The Punter

BMW Championship: Rahm the man to back at 11/1 in Illinois

Golfer Jon Rahm
Jon Rahm - fancied to go well again in Illinois

The PGA Tour heads to Illinois this week for the second of the three FedEx Cup Playoff events. Steve Rawlings previews the BMW Championship here...

Tournament History

The BMW Championship was introduced to the PGA Tour schedule in 2007 when it replaced the Western Open to become the third leg of the brand-new FedEx Cup Playoff Series. The Western Open dated all the way back to 1899 and only the Open Championship and US Open date back further.

The format of the Playoff Series changed in 2019 with only three events instead of four so following the FedEx St Jude Championship at TPC Southwind, the BMW Championship is restricted to the top-50 in the FedEx Cup standings only and following this event, the standings are recalculated again and only the top-30 advance to the series deciding Tour Championship at East Lake next week.


The North Course, Olympia Fields Country Club, Olympia Fields, Illinois.

Course Details

Par 70 - 7, 366 yards

Stroke Average in 2020 - 71.82

The North Course was the venue for the memorable 2020 edition of this event when Jon Rahm got the better of a bang-in-form Dustin Johnson in extra time when he holed this remarkable 66-footer.

Prior to that extraordinary renewal, the Olympia Fields Country Club hadn't seen any action on the PGA Tour since Jim Furyk had coasted to his sole major success in the US Open back in 2003 so it's great to see it back on the schedule again so soon.

In-between Furyk's facile three-stroke success and Rahm's remarkable win, Bryson DeChambeau won the U.S Amateur here in 2015 and it was also the host course for the Women's PGA Championship in 2017.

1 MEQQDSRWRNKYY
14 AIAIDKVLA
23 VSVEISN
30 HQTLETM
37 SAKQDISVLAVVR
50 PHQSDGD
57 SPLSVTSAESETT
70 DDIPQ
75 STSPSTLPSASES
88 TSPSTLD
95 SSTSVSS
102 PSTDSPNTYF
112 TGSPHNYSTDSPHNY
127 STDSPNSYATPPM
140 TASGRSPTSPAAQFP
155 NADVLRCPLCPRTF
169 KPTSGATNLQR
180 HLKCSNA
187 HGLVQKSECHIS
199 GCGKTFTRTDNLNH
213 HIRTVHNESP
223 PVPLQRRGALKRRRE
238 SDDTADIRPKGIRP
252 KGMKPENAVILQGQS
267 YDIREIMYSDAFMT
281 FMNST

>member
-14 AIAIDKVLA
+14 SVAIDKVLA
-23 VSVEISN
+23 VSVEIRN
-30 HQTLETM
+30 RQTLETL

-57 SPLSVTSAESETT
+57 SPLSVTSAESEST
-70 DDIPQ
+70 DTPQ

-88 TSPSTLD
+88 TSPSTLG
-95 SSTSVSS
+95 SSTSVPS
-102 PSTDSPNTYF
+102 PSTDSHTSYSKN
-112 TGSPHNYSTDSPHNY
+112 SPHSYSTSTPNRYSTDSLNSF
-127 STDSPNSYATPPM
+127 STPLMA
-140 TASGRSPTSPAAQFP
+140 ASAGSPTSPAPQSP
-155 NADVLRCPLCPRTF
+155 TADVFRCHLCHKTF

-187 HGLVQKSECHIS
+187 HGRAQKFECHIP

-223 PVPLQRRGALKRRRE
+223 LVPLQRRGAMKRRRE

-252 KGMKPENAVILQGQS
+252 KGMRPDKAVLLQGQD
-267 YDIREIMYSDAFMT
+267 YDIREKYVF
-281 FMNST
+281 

Back in 2020, Olympia Fields North was the longest par 70 used on the PGA Tour in a non-major since the final edition of the WGC Bridgestone Invitational at Firestone Country Club's South Course in 2019 and at 7,400 yards, Firestone measured 34 yards longer.

Back in 2003 holes 11 to 18 were played as holes 2 to 9, resulting in the two par fives being played in the first six but the course layout this week is how it should be and how it was in 2020. The two (very long) par fives are the first and the 15th.

The bluegrass rough was cut to around four inches long three years ago and the average sized but severely contoured Bentgrass/Poa Annua greens were set to run fast at around 12.5 on the Stimpmeter.

Olympia Fields North is far and away the hardest venue used for this event of late and with a round to go in 2020 all bar two players were over-par. DJ and Hideki Matsuyama were both on one-under-par and they were two clear of the rest.

There was no wind at all in round four, the greens appeared to have been watered and conditions were cooler than they'd been all week, so the scoring improved considerably.

Rahm shot a six-under-par 64 to get to get to -4 and seven players finished the week on par or better.

Weather Forecast

TV Coverage

Live on Sky Sports all four days, starting at 18:00 UK time on Thursday.